What is being tracked is a huge increase in food-stamp users, a burden so large it's caused backlogs locally and across the state, and led to delays in benefit disbursements for the past few years.

In El Paso County, about 61,000 people — or one in 10 — receive food assistance now. That's $8.6 million every month.

Serrano says he doesn't know how many people have had their food-stamp issuance delayed, but he knows it's more common these days.

"Resources are tight," he says. "The bottom line is, we have large case loads."

Serrano's department handles most of the county's food-assistance cases. He has 28 employees, each of whom is assigned about 1,300 cases. Those workers spend most of their time processing paperwork, even coming in on Saturdays and staying late on weekdays. There's little time for those workers to look into specific complaints like Thomasik's. There is a call center for clients, but that's staffed by just two people. The only other option is e-mail.

And the future looks foreboding. Actually, Serrano has been relying heavily on federal dollars that allowed him to hire eight workers and pay for overtime hours. That money will run out in September, if not sooner. And there's no funding lined up to replace it.

In the meantime, Serrano's department is exploring ways to further streamline its efforts.

"We're really into maximizing everything we can," Serrano says.

State of disorder

Across the state, Medicaid, food stamps, and other social programs are suffering due to a glut of applicants and participants. For instance, in September 2008 alone — when an Indy cover story described food-stamp troubles — 265,449 individuals across the state received $28.7 million in food assistance. By September 2009, it was 363,738 people receiving $50.7 million in aid. And last September, 424,878 people, and $59.7 million.

In response, the Colorado Benefits Management System, which manages these programs, is getting ready to roll out changes that are expected to ease the backlog and make the systems more user-friendly.

Serrano says he expects the changes will also cut back on confusing mailers like the one Thomasik received.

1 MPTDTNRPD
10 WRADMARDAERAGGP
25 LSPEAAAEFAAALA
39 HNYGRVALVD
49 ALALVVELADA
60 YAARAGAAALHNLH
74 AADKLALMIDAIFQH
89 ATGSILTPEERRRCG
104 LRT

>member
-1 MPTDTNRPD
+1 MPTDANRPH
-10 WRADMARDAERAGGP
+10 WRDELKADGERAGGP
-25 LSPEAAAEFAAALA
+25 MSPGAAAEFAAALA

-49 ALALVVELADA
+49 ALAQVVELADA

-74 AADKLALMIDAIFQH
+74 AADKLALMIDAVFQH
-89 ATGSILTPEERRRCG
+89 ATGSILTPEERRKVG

There's a lot riding on the improvements. A recent legal settlement will force the Department of Human Services to process food aid on time, at least 95 percent of the time.

Liz McDonough, spokesperson for the department, says she doesn't know how many participants are currently getting their aid late. But it's a lot.

"We do know that we are obviously having tremendous challenges with that, and we are working very hard with the counties to get that resolved," she says.

Until the backlog ends, difficulties for participants are likely to continue. But for one client, at least, things are looking up.

Thomasik is getting some personal assistance navigating the system from Serrano, who offered to help after hearing her story from the Indy.

Whatever happens this month, Thomasik says she's looking for ways to get off food stamps. She hopes to find work she can do despite her trouble breathing, and her inability to sit or stand for too long. For now, she says, she's just trying to get by. And in some small way, getting food stamps made her feel like she could at least contribute something to her household until that happens.

"They are very important to me, because the first thing is, it's very difficult, when you spend the majority of your life supporting yourself and others, to not being able to support yourself," she says.

"... So that little bit gives me some sense of autonomy. Some sense that I'm contributing into this household and myself."